Beyond these major milestones, to stay on track it helps to celebrate even the smaller things that happen on a regular basis that contribute to your net worth. For me this include getting an extra paycheck, maxing out my 401k or IRA for the year, or getting a tax refund, bonus, or annual raise. For these events, put the extra money towards investments or debt instead of buying something special. Doing so will help you progress in your FI journey, but more importantly, it will help keep you motivated and give you a boost of confidence.
Our Financial Independence Plan
Everyone’s path to FI is unique. Everyone has different goals, income, age, family situations, risk tolerance, and values. For our family, I’m aiming to have $1.7m net worth to consider ourselves “FI”. This would provide $51,000 a year at a 3% withdrawal rate. Both my wife and I have high pressure jobs and work hard. After we become FI, I presume we will still work, but it will no longer be essential! Our daily activities will likely pivot to focusing on what we love, rather than trying to maximize our earning potential. For me, that might include going into public service or starting a small legal practice. For my wife, it may include opening her own non-public school or becoming a consultant. Honestly, I don’t know, but our goal is to be free to pursue whatever we want, without financial risk.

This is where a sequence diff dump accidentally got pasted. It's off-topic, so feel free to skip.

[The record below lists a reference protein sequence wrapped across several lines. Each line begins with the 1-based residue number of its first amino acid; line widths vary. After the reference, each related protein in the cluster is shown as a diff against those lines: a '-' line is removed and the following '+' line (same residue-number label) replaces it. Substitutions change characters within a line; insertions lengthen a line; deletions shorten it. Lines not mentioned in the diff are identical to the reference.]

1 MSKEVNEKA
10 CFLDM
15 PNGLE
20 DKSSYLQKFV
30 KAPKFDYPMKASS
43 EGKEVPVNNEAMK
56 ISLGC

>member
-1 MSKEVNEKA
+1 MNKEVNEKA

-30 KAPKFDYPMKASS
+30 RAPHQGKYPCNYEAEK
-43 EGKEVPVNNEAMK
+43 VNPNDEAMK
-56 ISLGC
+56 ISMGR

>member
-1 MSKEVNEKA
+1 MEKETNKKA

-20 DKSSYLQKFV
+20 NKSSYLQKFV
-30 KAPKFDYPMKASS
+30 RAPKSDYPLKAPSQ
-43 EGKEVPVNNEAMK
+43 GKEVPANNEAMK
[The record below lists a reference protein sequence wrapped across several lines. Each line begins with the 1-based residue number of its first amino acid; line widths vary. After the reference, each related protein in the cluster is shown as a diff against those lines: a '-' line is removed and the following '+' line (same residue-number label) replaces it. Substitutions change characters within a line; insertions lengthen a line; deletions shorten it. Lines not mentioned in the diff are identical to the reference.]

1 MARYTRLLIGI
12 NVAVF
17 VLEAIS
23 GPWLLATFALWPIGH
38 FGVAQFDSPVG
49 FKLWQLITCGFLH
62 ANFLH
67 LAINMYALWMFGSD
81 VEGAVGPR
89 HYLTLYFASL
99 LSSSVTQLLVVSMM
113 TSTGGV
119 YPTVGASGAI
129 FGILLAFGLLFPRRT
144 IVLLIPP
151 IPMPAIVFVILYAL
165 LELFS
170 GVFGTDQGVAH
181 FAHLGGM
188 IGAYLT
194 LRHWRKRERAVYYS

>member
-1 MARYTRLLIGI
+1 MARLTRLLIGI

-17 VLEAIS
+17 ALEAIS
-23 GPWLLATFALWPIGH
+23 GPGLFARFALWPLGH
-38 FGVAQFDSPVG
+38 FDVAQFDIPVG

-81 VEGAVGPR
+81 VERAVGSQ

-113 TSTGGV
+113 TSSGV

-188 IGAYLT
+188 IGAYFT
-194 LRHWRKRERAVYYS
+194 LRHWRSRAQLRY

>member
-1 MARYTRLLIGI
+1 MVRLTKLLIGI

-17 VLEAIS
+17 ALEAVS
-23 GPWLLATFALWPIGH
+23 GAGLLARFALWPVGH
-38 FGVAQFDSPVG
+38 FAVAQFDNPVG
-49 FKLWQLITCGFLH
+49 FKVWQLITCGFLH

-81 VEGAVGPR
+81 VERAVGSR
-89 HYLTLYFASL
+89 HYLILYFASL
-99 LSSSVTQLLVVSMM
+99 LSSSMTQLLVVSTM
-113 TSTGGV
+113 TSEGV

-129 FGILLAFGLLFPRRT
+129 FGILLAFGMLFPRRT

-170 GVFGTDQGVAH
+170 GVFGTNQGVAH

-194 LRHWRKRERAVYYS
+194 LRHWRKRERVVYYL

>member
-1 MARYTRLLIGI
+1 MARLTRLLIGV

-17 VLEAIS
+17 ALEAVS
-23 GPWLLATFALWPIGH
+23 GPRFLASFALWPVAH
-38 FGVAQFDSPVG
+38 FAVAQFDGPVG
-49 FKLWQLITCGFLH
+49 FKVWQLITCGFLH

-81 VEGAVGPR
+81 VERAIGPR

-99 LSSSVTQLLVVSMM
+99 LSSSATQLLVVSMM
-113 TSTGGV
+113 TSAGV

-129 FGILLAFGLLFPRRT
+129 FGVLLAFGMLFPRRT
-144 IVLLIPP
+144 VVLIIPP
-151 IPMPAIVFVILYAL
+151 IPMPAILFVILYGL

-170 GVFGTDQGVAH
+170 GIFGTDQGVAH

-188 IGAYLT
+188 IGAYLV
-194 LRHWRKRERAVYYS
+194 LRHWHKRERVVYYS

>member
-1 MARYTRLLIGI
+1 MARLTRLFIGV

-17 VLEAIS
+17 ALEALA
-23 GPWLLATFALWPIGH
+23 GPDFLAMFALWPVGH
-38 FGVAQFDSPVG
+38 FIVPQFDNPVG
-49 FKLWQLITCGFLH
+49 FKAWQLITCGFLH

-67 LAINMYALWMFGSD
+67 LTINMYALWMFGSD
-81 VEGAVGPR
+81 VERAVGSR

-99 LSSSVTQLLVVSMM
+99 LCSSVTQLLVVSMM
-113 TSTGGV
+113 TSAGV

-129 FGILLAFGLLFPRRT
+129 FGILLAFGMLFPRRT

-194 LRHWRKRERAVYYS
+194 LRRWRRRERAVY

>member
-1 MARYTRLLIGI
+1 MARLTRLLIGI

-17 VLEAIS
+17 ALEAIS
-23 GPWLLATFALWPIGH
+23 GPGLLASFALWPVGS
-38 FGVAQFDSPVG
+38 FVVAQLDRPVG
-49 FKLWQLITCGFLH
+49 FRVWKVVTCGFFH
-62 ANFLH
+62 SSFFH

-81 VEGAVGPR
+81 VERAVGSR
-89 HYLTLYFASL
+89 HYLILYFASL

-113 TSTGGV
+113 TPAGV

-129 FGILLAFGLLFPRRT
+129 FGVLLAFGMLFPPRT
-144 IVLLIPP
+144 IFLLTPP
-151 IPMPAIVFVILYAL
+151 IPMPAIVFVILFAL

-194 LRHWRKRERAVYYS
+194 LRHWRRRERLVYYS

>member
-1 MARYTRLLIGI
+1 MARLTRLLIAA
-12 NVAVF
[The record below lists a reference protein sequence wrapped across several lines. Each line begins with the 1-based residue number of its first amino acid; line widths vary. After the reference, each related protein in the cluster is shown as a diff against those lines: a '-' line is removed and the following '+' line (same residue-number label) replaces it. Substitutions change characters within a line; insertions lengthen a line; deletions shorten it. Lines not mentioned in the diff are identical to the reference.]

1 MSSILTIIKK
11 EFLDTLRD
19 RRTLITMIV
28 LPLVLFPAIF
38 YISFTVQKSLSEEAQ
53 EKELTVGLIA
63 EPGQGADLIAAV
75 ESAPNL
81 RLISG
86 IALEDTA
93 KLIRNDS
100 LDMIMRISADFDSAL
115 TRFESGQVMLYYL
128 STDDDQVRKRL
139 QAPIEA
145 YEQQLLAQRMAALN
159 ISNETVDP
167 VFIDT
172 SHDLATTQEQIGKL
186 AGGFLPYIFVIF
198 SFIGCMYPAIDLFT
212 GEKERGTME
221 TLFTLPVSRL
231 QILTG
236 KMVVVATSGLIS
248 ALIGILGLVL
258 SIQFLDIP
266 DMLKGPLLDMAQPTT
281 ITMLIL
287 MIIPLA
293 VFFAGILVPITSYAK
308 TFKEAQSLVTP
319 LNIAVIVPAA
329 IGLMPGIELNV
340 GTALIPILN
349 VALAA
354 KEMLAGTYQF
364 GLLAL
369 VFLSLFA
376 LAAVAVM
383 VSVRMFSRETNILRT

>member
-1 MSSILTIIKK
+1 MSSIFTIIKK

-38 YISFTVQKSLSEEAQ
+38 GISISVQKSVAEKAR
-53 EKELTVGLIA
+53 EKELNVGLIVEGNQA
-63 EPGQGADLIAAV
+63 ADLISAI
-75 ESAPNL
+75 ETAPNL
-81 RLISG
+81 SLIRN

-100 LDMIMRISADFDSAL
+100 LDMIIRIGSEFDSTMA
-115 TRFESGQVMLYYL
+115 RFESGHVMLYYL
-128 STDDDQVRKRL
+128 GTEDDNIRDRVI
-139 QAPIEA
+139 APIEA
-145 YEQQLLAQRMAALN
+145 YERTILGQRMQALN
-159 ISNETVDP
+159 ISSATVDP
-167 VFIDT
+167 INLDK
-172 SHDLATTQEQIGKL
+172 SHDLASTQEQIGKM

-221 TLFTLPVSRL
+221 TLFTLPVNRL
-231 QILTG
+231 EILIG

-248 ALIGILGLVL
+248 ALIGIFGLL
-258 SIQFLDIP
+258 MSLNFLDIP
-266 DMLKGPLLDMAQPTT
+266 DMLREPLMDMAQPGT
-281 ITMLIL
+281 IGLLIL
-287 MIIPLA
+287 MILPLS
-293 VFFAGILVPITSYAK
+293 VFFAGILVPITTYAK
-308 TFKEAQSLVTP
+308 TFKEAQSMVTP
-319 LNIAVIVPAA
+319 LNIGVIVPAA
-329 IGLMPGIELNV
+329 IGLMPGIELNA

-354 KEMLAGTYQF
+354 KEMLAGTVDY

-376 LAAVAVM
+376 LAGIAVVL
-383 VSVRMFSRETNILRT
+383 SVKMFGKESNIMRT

Our plan for Financial Independence is based around the following goals:
- Contributing the legal maximum to all available tax advantaged retirement accounts
- Leveraging 15-year mortgage notes to accelerate our principle payments
- Refinancing into 5-year private student loans to quickly pay them off and limit our interest rate
- Owning rental properties (two currently)
- Avoiding lifestyle inflation, using a budget, and tracking our monthly spending
- Limit taxes to the full extent of the law, including using a Roth IRA Conversion Ladder
- Maximize our earning potential
- Automate everything possible!
Pretty simple, right? So is staying healthy … in the abstract … the hard part is the execution and staying on track, especially in the long-term! Marching towards FI is the equivalent of eating right, hitting the gym, and being consistent for many years.